Digital Object Identifier (DOI) Service

A Digital Object Identifier (DOI) is an unique, alphanumeric string of characters used to persistently identify an electronic object, such as an article, book, or dataset. The standard is managed by the International DOI Foundation.

A DOI is not a URL, but provides a persistent link to the digital item on the web using a resolver service. Adding a DOI to the resolver's URL will redirect a browser to the current landing page describing the digital object. This helps ensure your citation will not become a broken link.

For example, the DOI 10.1002/jwmg.72 can be resolved at the URL

While the use of DOI is common for academic journal articles, there is a growing demand to issue DOI for datasets. Potential benefits include:

  • Greater exposure and discoverability - DOI metadata is ingested by search engines and indexes.
  • Increased citation - authoritative references to the object are simplified.
  • Better measurement of impact - DOI citations can be consistently tracked in scholarly networks.
  • Funding requirements - agency guidelines may require a persistent identifier to meet data sharing policies.


If you have a dataset or other digital object that would benefit from a persistent identifier, University of Idaho's Northwest Knowledge Network (NKN) is able to issue DOI using the EZID service.

DOI are subject to these guidelines:

  1. The digital object is publicly available on the web and will be managed for long term persistent access. This assumes a stable repository with appropriate capacity to store the items.
  2. You will provide quality metadata with enough information for the public to understand and make "meaningful use" of the digital object.
  3. The DOI will reference an up-to-date landing page with full information about the digital object, rather than a direct download link to the object.

If your dataset is hosted in the NKN data repository, these criteria are met! For questions or other use cases, please contact Jeremy Kenyon) to obtain a DOI.

At minimum DOI require the mandatory fields of the DataCite Metadata Schema. This includes:

Location URL
The current location (URL) of the identified object, preferably a landing page with full descriptive information and access to the object.
The main researchers involved in producing the data, or the authors of the publication in priority order. Each name may be a corporate, institutional, or personal name. In personal names list family name before given name, as in: Shakespeare, William. Non-roman names should be transliterated. Feel free to ask about the best practice for doing this.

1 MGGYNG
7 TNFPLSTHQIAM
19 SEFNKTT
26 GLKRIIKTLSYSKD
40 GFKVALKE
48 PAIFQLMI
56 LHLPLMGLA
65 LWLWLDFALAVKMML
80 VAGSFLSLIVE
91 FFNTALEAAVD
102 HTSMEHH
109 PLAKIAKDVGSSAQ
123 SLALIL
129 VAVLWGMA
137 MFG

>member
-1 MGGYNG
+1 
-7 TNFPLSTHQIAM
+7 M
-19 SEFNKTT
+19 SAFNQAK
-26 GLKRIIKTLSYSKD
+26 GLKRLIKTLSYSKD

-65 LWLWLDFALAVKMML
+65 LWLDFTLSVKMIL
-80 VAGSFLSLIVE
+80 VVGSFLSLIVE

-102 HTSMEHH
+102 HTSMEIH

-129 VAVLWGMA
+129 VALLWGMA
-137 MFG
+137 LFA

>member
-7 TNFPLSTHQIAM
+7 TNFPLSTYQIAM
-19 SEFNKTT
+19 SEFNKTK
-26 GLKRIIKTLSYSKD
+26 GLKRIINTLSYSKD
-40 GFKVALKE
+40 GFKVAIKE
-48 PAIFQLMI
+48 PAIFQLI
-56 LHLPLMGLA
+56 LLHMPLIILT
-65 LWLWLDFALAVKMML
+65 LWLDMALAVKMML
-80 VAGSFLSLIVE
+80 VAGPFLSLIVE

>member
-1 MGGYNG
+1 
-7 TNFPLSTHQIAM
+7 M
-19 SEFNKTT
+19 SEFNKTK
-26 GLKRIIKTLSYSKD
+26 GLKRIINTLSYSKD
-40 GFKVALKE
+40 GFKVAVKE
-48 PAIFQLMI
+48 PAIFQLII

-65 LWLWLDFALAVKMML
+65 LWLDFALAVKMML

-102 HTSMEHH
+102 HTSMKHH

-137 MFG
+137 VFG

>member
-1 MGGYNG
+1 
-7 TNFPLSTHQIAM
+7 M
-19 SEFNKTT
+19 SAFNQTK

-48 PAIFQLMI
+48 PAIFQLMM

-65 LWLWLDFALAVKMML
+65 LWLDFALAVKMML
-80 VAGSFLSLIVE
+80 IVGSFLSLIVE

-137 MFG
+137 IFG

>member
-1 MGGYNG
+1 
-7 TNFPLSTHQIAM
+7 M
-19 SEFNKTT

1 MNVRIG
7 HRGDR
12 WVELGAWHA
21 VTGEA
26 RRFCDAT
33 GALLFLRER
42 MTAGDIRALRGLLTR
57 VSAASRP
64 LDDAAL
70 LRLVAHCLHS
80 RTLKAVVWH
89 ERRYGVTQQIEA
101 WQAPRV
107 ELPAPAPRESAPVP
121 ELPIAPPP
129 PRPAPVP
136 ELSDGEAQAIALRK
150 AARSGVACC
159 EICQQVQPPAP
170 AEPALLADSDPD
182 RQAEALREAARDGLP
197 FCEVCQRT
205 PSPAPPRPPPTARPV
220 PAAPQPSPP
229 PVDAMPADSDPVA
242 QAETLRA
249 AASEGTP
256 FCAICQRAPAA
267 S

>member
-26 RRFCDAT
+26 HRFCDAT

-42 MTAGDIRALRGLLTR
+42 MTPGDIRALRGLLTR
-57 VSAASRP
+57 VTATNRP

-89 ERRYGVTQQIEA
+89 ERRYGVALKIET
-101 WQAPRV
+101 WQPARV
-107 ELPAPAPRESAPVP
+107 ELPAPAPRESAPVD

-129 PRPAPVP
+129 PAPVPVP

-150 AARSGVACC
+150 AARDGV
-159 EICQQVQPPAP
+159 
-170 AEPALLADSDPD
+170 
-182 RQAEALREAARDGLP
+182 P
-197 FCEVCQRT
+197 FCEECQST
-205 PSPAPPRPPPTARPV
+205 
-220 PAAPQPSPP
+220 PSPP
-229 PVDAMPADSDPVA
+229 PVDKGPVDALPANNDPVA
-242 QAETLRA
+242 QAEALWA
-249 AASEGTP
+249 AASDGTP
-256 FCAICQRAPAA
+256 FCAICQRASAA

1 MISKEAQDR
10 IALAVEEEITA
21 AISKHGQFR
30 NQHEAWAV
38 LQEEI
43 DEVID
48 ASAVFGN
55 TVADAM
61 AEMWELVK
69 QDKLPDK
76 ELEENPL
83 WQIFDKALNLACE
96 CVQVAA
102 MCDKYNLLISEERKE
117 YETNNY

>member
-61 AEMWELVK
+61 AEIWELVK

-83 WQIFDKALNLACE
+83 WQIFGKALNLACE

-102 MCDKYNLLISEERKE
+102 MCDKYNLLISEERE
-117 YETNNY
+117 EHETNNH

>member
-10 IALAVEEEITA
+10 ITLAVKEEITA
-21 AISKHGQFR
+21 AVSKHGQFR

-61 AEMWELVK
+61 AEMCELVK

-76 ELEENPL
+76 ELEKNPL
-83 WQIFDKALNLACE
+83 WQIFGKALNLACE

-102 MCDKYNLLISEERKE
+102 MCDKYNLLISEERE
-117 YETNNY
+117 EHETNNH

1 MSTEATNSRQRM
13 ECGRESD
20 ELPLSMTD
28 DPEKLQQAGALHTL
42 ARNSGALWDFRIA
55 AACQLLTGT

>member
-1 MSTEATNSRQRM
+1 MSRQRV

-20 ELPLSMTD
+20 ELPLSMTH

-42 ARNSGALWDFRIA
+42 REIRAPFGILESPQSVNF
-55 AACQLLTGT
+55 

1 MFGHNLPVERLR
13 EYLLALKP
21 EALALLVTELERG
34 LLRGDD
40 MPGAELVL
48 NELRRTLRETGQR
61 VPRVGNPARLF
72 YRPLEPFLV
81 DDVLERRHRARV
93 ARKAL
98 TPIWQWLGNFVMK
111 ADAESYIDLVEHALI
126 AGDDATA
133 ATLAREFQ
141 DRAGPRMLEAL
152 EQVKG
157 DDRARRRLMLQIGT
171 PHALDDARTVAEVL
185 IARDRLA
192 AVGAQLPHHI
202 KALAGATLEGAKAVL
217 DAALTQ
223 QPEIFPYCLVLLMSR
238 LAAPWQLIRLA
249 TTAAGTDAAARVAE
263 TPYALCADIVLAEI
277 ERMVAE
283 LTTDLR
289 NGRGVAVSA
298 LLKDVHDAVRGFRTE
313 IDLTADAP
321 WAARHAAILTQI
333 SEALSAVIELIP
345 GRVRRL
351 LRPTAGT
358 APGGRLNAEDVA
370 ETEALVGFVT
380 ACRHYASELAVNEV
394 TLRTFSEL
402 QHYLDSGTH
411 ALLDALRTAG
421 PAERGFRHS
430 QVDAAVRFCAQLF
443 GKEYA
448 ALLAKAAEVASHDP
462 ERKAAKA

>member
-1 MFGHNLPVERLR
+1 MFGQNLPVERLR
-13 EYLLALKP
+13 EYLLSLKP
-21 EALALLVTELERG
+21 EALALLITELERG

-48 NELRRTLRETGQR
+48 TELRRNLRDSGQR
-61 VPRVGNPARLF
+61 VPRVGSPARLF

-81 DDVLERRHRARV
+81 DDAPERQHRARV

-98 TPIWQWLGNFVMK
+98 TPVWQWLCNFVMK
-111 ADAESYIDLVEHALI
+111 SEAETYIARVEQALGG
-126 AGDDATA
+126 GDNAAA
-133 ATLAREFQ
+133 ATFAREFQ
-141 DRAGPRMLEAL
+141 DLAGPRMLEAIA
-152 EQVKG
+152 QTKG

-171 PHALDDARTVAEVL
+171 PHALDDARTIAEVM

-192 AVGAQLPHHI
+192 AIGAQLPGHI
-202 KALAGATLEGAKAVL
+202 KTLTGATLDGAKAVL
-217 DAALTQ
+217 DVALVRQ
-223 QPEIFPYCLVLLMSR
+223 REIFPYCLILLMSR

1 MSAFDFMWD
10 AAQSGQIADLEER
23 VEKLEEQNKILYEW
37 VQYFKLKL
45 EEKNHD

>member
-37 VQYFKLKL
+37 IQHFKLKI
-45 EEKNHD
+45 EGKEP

A name or title by which the data or publication is known
A holder of the data (e.g., an archive) or the institution which submitted the work. In the case of datasets, the publisher is the entity primarily responsible for making the data available to the research community.
Publication year
The year when the data was or will be made publicly available. If an embargo period is in effect, use the year when the embargo period ends.
Resource type
The general type of the data: Audiovisual, Collection, Dataset, Event, Image, InteractiveResource, Model, PhysicalObject, Service, Software, Sound, Text, Workflow, Other.

Citing datasets is essential for reproducable research, ensuring sources can be validated, creators get credit, and impact can be measured. DOI help create unambiguous citations to datasets. As with traditional resources, data citations should include the information necessary to identify and locate the source, generally including Creator, Publication Year, Title, Publisher, and Identifier.

For example:

  • Engott, J.A., 2015, Mean annual water-budget components for the Island of Oahu, Hawaii, for average climate conditions, 1978-2007 rainfall and 2010 land cover: U.S. Geological Survey data release,

For more information visit DataCite, Digital Curation Centre, or USGS data citation.

The basic life cycle for a DOI is outlined below using a dataset from University of Idaho researchers as an example. Most of these steps are completed by the EZID service or repository stewards, but illustrate how a DOI works in the background.

  1. Researchers deposited a dataset in the data repository hosted by NKN.
  2. NKN registered the metadata and current landing page with EZID, which automatically issues a unique identifier doi:10.7923/G42Z13FR. The DOI consists of the NKN prefix (10.7923), the NKN "shoulder" (/G4), plus a random unique string called the remainder (KW5CXT). The complete information recorded by EZID is represented at the Identifier Details page.
  3. EZID registers the information with resolver services. The identifier can then be resolved by adding it to the DOI URL or by using other resolver services. To cite the data set, use the link:
  4. Going forward, the NKN repository will update the Location URL in EZID as needed ensuring that existing citations will not be broken, even if the web accessible location changes. Remember, DOIs are not magic! Ensuring the DOI is persistent requires active maintenance by the steward of the digital item.